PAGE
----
Feature

Is Small Still Beautiful? A Swiss Perspective

From a Swiss perspective, small is beautiful. As important as recognizing this is, it is also worth considering the reasons behind this. There are three concepts rooted in economic anthropology that can help us understand this better: first, ‘scarcity and alertness’; second, ‘bonding and bridging’; and third, ‘competition’.

Reclaiming Childhood Through Poetry

I’m going to talk about poetry today. It has occurred to me lately that in the United States, only Christians … [and a few] Orthodox Jews, can still understand what in the world a child is, what a wonder a child is, what a child is even for. Let me begin with the last stanza of … Keats’ “Ode to Autumn”.

Filling the Law-Shaped Hole in ‘Migration’

Faced with the large, often uncontrolled movements of people we see around the world today, many countries – including my own – are seeking to more effectively protect their borders, enforce their immigration laws, and generally ensure that immigration promotes the interests of their citizens. But effective national solutions for migration must begin with clear and informed thinking about problems.

The Western Abdication of Natural Rights

Thomas Jefferson, while not recognizing any established religion in the newly created United States, realized that in order to enact laws that would ensure the ‘unalienable’ and ‘self-evident’ natural rights, they could not separate themselves from God and his natural law.  But today, the Western body politic has altogether abandoned that natural law.

The Spengler Society & Michel Houellebecq

After decades of relative neglect, Oswald Spengler is being remembered as one of the undisputed key thinkers of the 20th century—and as a philosopher whose predictions about the future of the West seem to fulfil themselves at a surprising speed.

Trump: The Great Disruptor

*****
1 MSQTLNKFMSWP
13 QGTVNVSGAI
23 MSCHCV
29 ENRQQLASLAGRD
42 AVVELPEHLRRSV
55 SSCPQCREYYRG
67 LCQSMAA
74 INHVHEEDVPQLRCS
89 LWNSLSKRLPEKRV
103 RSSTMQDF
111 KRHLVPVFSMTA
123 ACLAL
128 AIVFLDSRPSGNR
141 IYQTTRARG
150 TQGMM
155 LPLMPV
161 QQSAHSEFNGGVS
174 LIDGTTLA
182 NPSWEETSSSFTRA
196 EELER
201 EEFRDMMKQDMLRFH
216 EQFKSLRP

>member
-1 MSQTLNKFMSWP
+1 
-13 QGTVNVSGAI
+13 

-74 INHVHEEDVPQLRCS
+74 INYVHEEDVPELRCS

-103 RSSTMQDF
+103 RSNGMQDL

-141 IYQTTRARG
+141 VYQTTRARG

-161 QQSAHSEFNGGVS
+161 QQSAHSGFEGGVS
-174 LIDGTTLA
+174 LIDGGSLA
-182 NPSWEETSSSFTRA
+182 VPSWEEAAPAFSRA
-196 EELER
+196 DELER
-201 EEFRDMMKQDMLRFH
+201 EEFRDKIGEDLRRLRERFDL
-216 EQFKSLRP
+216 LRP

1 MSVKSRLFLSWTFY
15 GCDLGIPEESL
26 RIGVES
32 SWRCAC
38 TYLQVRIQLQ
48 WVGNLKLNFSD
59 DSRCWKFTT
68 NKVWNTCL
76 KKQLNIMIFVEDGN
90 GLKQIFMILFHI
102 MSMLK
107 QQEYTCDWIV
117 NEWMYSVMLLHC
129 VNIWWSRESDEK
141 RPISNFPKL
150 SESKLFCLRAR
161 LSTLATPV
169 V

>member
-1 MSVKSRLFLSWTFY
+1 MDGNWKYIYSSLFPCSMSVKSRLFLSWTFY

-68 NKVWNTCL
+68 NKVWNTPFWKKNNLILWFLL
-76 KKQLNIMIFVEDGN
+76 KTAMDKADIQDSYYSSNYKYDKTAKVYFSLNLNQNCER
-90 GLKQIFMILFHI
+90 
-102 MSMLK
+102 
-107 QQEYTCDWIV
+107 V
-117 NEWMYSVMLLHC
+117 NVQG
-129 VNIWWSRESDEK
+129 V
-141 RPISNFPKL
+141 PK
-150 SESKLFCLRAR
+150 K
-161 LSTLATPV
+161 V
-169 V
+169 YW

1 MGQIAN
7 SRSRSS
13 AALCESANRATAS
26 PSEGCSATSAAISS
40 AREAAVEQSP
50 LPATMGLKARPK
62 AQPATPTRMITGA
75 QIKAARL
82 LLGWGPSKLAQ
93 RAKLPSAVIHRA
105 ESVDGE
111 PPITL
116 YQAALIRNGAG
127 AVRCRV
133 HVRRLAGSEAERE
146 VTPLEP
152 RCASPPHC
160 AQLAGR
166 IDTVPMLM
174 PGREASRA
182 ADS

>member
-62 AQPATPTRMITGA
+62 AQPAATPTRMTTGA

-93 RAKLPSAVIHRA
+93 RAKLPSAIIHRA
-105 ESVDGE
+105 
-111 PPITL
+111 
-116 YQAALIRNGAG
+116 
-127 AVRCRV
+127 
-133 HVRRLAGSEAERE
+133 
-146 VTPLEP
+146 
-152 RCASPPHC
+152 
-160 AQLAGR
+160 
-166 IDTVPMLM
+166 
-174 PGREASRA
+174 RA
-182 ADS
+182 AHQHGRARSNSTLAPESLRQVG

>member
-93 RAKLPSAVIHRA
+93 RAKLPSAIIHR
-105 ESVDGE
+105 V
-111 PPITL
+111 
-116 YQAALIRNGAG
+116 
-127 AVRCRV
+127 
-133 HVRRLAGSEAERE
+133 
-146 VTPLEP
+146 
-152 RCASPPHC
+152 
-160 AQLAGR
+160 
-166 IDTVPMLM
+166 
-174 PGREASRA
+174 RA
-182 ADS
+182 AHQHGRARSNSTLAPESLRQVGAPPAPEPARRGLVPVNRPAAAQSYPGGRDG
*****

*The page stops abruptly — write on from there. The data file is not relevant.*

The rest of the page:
Disruption is natural to life. It is everywhere, and for that we should be thankful.

​The 2018 U.S. mid-term elections​

A range of emotions was likely felt among the polarized electorate in the U.S.

​Monarchy—once and future

It may seem odd to have an American address a gathering of Czech monarchists. Were not the United States born in a revolution against a King? Has not much of our foreign policy for the past century been dedicated to pushing monarchs off their thrones—and keeping them off? How can a patriotic American who claims to love his country possibly favour monarchy?

Shattered reflections on Hemingway

By some surfing accident on YouTube, I stumbled on a short black-and-white video of a Cuban journalist conducting a Spanish-language…

National Sovereignty & Transatlantic Relations

Sovereignty—especially American sovereignty—stands in the way of creating a better world.  Sovereignty keeps us from developing adequately the institutions we…

Europe as a Cultural Morgue: An Interview with Anthony Esolen

What is your opinion about President Trump’s first year? I don’t write much about politics, because ours is almost irredeemably…

​Legitimizing What is Human: An Interview with Rèmi Brague

​”Every time society has gotten rid of the divine we have seen it return as unfriendly divinities demanding human sacrifice.”…